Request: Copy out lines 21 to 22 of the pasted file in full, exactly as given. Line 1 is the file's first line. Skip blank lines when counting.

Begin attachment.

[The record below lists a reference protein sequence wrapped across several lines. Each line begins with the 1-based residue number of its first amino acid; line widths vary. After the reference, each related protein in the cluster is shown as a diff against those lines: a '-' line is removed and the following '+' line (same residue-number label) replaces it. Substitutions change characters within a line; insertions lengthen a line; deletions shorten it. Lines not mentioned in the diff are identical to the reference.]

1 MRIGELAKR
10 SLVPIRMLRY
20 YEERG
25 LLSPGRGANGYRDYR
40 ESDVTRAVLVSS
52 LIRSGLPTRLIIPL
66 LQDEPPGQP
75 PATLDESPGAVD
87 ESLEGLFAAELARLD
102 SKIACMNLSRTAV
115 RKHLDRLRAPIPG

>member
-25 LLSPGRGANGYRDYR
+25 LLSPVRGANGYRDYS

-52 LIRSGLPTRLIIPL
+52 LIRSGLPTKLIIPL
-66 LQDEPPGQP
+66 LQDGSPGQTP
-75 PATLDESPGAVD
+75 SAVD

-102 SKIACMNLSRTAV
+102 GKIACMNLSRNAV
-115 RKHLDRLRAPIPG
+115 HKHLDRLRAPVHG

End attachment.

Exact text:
+75 SAVD

-102 SKIACMNLSRTAV